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The Baptist newspaper, Memphis, 1867
      Having been favored with one number of THE BAPTIST, and supposing that, &om the position you have assigned me, you will expect some information occasionally through me from this region, I have concluded to give your readers a few items of what is transpiring here; although my facilities for doing so are not the most favorable at this time, owing to the fact we are now hemmed in by water on a "continent of mud," with only an occasional opportunity of hearing from the outside world. As to our denomination here, I believe I can express it no better than to say, that Kentucky Baptists are Kentucky Baptists still, with some slight variations in our external operations. During, and since the war, our territory has been canvassed from North to South, from East to West, and all through, by agents representing almost all the interests of our Northern Zion, and we have continued to respond to these calls, until we have almost lost sight, of our State work. While we think with pleasure upon what we have done for these various objects in time of need, it is at the same time with pain and mortification, that we hear from our Corresponding Secretary, Rev. S. F. Thompson, that we are in debt to our Missionaries, and that some of them will be driven from the field, unless immediate help can be afforded.

      But, in addition to the demands which we have met from Foreign Missions, Domestic Missions. Greenville Seminary, and the widows and orphans of some of our sister Southern States. We now have in the State an organization of our denomination, styled, KENTUCKY SOUTHERN RELIEF ASSOCIATION, which is doing much for the suffering poor of those regions whence cometh the cry for bread. Here the Lord has given an abundance of the supplies of life. O, that he may continue to open the hearts and pockets of our people, until the heart-sickening cry of want shall be hushed in all our coasts. Rev. W. H. Felix, of Lexington, is President, and Rev. W. Pope Yeaman, of Covington, is Travelling Agent. May God speed this work.

      How far past finding out are the ways of Providence. Just while Bro. Felix is engaged in this philanthropic work, and also in the midst of great usefulness in his church (First Baptist Church, Lexington), strange that their beautiful and commodious church edifice - a building which was an ornament to the city and an honor to the denomination - should be utterly consumed by fire. This is the second time that this church has met with a similar misfortune; but they will soon be able to rebuild and prosper again.

      I note some pastoral changes among our preachers. Rev. H. McDonald has recently settled with the church at Shelbyville; Bro. Geo. W. Hunt with the church at Bowling Green, and Bro. Rambaut with East Baptist Church, Louisville; Bro. Yeaman has resigned the First Church at Covington, while a number of the country churches have been making changes. Our cause is prospering; in some of our cities and towns, among the fortunate I note Louisville, Owensboro', Russellville, Henderson, Glasgow, and many smaller towns and villages. The spirit of revival also pervades many of our country churches, while peculiar success has crowned the efforts of many of our Missionaries and Evangelists; nevertheless, indifference and coldness characterizes many of our churches. The great scarcity of money at this time is very embarrassing both to churches and preachers.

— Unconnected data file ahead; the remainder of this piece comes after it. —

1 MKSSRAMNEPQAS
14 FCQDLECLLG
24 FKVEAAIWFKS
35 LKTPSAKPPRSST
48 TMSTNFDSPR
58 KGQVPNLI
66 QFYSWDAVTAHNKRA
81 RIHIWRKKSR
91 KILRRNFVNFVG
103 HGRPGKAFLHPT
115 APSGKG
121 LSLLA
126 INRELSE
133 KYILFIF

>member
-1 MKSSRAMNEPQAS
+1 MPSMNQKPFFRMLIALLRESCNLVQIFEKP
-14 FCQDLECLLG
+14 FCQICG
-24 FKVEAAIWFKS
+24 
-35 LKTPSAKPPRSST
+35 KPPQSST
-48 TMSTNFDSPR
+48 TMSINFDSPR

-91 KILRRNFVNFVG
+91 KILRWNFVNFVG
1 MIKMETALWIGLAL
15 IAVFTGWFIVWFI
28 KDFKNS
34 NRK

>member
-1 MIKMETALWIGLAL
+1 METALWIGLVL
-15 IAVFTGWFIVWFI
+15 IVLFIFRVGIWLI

Among our denominational enterprises, I omitted to notice, that an effort is being made to organize a "Ministers Theological Institute." This body convenes the 27th of this month in the city of Owensoro', when and where we expect to consummate the organization. The order of the exercises for this meeting is as follows, viz:

1. Three Lectures on Regeneration, Repentance and Faith. By Elder J. M. Dawson.

2. Three Lectures on the Personality, Divinity and Work of the Holy Spirit. By Eld. J. S. Coleman.

3. Three Lectures on the Church of Christ, Organization and Government. By Eld. J. C. Maple.

4. Three Lectures on Baptism, Design and Symbolism. By Deacon J. H. Branham.

5. Three Lectures on The Lord's Supper, Institution, Design, and who should partake of it. By Eld. J. M. Peay.

I will give yon the result of this meeting in due time. I hope that THE BAPTIST will continue to visit me. Many of those to whom I preach are anxious to become subscribers, and will do so when they sell their tobacco, and get the necessary wherewith. I look forward with peculiar interest to the meeting of The Southern Baptist Convention in your city this Spring, where I hope to meet and consult with many touching the interests of our beloved Zion.
More when I have opportunity.
Yours, as ever, J. S. C. [J. S. Coleman]
Beaver Dam. Ky., March 20, 1867.

[From The Baptist, Memphis, April 27, 1867, p. 6, CD edition. Scanned and formatted by Jim Duvall.]

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